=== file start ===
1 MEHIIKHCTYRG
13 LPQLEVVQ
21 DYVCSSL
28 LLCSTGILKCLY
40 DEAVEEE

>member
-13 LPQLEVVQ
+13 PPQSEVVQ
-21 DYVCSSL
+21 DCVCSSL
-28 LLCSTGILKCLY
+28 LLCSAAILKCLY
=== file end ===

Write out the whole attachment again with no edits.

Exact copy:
1 MEHIIKHCTYRG
13 LPQLEVVQ
21 DYVCSSL
28 LLCSTGILKCLY
40 DEAVEEE

>member
-13 LPQLEVVQ
+13 PPQSEVVQ
-21 DYVCSSL
+21 DCVCSSL
-28 LLCSTGILKCLY
+28 LLCSAAILKCLY